Buckthorn Removal Can Have Extra Benefits Too

For woodland owners, removing buckthorn can also result in a beneficial resurgence of biodiversity. Woodlands are able to thrive and support wildlife when native species are allowed to grow. It can also greatly support long-term silvopasture for grazing by thinning out shrub cover.15 A recommendation along with creating silvopasture is to plant native tree species as an investment for timber harvesting.15

Replacing buckthorn with native or non-invasive species can even prevent buckthorn re-invasion.14 It can also combat local soil erosion and increase organic matter which is commonly poor with buckthorn presence.6 Investing in the removal of buckthorn can transform a woodland into a thriving habitat for plants, wildlife, and beneficial insects including pollinators.9 An increase of pollinators and pollinator habitats can benefit many crops, possibly including soybeans.2,12

Buckthorn management can have many benefits to your land and community through cooperative efforts and even a revitalization of plant and wildlife diversity. However, it is important to note that removing nearby buckthorn will not eliminate aphid problems. Regardless of whether you choose to remove or not, identifying nearby buckthorn presence and exercising early aphid scouting could directly benefit your soybean crop.


  1. Bahlai, C., Sikkema, S., Hallett, R., Newman, J., & Schaafsma, A. (2010). Modeling Distribution and Abundance of Soybean Aphid in Soybean Fields Using Measurements from the Surrounding Landscape. Environmental Entomology, 39(1), 50-56.

  2. Garibaldi, L., Carvalheiro, L., Vaissière, B., Gemmill-Herren, B., Hipólito, J., Freitas, B., Zhang, H. (2016). Mutually beneficial pollinator diversity and crop yield outcomes in small and large farms. Science (American Association for the Advancement of Science), 351(6271), 388-391.
  3. Gupta, A., Rager, A., & Weber, M.W. (2019). Common Buckthorn. University of Minnesota Extension.

  4. Jardine, D.J., & Tilmon, K. (2020). Soybean Aphid. Soybean Research & Information Network.

  5. Kim, C., Schaible, G., Garrett, L., Lubowski, R., & Lee, D. (2008). Economic Impacts of the U.S. Soybean Aphid Infestation: A Multi-Regional Competitive Dynamic Analysis. Agricultural and Resource Economics Review, 37(2), 227-242.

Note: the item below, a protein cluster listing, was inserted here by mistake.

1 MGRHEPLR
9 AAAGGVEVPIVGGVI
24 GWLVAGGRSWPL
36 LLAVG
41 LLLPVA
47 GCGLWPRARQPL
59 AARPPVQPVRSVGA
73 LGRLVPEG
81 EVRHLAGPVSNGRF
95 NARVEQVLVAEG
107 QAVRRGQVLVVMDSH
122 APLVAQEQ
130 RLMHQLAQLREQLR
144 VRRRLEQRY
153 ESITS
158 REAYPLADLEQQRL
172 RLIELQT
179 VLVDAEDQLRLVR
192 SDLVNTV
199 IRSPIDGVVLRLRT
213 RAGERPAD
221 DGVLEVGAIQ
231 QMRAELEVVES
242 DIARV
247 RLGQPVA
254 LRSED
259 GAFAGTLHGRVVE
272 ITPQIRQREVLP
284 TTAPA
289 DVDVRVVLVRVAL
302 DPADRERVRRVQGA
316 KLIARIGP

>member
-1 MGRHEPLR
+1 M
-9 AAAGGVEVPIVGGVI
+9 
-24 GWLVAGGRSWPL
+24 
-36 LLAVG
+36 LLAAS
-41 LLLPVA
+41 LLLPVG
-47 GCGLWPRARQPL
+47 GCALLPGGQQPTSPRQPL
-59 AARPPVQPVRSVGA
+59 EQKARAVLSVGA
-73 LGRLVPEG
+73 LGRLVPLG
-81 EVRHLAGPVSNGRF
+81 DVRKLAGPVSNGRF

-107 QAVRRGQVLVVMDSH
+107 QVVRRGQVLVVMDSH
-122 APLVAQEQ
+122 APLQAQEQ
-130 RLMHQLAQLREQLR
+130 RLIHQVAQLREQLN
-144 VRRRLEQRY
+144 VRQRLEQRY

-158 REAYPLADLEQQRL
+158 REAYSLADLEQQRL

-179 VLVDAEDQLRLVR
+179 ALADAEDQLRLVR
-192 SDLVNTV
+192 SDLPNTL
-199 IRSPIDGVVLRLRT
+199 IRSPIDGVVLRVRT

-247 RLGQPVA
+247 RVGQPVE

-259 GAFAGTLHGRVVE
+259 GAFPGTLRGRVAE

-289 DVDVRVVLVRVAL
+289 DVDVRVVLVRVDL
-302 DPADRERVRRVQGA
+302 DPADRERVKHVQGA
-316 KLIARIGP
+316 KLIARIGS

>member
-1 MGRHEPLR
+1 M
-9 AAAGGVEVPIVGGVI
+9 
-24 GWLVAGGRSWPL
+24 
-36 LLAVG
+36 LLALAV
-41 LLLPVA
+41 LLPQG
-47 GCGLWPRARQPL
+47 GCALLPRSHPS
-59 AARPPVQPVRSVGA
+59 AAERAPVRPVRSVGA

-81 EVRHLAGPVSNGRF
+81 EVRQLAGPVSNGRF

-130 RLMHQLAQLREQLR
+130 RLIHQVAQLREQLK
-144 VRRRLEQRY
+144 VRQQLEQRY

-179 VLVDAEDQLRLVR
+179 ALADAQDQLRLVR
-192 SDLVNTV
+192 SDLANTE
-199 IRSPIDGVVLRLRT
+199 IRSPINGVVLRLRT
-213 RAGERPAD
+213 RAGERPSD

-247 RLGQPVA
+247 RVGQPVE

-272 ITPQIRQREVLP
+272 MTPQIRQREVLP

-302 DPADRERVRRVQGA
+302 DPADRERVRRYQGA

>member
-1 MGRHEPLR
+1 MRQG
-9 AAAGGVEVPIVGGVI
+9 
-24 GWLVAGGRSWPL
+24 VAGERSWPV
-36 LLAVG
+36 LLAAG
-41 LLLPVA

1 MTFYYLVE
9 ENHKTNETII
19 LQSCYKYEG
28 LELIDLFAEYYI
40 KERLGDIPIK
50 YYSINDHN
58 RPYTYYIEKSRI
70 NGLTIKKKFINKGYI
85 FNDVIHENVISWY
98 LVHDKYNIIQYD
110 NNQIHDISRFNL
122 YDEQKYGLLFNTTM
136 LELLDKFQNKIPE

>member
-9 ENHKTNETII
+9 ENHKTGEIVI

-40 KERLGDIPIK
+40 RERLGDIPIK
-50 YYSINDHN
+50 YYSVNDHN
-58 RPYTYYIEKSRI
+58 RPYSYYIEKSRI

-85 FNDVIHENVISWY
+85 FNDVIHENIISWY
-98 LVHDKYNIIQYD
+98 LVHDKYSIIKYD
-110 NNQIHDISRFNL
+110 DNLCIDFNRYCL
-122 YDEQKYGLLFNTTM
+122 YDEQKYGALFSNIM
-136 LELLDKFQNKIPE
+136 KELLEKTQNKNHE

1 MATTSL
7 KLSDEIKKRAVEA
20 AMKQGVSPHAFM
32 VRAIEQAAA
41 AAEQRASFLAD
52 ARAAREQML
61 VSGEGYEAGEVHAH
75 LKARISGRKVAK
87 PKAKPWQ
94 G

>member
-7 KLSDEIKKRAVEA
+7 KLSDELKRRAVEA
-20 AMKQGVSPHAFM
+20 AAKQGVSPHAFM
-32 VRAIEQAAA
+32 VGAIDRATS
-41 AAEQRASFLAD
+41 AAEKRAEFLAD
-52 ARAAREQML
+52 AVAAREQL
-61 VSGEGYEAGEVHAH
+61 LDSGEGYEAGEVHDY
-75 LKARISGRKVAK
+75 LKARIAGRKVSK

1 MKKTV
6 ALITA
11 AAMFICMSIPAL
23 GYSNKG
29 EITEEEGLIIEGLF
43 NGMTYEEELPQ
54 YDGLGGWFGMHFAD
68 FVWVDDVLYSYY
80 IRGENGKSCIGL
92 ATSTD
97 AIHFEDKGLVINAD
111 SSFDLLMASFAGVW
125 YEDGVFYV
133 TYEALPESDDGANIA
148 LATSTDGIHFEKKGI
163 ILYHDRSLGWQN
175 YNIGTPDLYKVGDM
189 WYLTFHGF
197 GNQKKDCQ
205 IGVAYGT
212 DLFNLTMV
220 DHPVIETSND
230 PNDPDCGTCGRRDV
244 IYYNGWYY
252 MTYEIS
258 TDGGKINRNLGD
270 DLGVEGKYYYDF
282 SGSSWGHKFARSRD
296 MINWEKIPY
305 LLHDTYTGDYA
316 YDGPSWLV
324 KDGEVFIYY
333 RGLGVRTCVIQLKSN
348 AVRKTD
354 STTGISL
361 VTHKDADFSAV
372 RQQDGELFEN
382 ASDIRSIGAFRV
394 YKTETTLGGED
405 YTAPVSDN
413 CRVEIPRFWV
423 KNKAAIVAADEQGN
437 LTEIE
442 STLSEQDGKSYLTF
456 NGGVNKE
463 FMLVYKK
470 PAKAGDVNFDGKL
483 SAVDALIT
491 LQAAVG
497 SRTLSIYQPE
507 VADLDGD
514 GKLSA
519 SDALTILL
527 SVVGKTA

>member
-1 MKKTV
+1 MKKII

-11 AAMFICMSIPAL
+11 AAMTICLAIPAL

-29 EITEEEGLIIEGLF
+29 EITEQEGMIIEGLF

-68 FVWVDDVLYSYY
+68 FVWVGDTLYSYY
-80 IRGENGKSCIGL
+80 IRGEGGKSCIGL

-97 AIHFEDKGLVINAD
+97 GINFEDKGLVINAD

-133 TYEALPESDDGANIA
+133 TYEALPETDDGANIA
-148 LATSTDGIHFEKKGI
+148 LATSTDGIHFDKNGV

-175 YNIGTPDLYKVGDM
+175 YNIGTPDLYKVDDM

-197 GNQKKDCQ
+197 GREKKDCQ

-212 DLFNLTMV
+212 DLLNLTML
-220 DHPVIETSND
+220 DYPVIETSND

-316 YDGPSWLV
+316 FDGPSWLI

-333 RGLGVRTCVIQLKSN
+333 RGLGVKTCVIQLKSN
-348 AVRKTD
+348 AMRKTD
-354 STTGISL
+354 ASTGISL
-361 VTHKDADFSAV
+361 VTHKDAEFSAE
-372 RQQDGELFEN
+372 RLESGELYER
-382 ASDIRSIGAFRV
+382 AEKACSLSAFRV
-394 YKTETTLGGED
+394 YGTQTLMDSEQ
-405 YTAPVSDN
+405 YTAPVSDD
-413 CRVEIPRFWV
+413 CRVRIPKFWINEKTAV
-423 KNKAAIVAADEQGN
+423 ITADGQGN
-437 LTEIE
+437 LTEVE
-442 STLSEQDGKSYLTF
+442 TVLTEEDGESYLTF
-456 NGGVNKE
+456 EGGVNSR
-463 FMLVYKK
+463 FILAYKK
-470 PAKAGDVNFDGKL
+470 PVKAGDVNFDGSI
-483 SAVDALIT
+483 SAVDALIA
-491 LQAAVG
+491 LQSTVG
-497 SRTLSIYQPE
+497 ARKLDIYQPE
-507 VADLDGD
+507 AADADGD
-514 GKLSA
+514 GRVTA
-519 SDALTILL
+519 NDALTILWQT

6. Knight, K., Kurylo, J., Endress, A., Stewart, J., & Reich, P. (2007). Ecology and ecosystem impacts of common buckthorn (Rhamnus cathartica): A review. Biological Invasions, 9(8), 925-937

  7. Koch, R. & Potter, B. Scouting for soybean aphid. University of Minnesota Extension, Southwest Research and Outreach Center.

  8. Koch, R. & Wold-Burkness, S. Soybean aphid. University of Minnesota Extension.

  9. Larkin, D., Steffen, J., Gentile, R., & Zirbel, C. (2014). Ecosystem Changes Following Restoration of a Buckthorn‐Invaded Woodland. Restoration Ecology, 22(1), 89-97.

  10. Marchetto, K., Heuschele, D., Larkin, D., & Wolf, T. (2020). Goat Digestion Leads to Low Survival and Viability of Common Buckthorn (Rhamnus cathartica) Seeds. Natural Areas Journal, 40(2), 150-154.

  11. Marchetto, K., Wolf, T., & Larkin, D. (2021). The effectiveness of using targeted grazing for vegetation management: A meta‐analysis. Restoration Ecology, 29(5).

  12. Monasterolo, M., Musicante, M., Valladares, G., & Salvo, A. (2015). Soybean crops may benefit from forest pollinators. Agriculture, Ecosystems & Environment, 202, 217-222.

  13. Minnesota Department of Agriculture. (2022). Recommended IPM Approach and Treatment Threshold for Soybean Aphid Control in Soybean. Minnesota Department of Agriculture.

  14. Schuster, M., Wragg, P., Roth, A., Bockenstedt, P., Frelich, L., & Reich, P. (2022). Using plants to control buckthorn (Rhamnus cathartica): Improved biotic resistance of forests through revegetation. Ecological Engineering, 182, 106730

  15. Zamora, D.Wyatt, G., Buttler, M., Ford, M., Magner, J., Reichenback, M., Burkett, E., Current, D., & Walter, D. (2017). Silvopasture: Establishment and Management Principles for Minnesota. University of Minnesota Extension.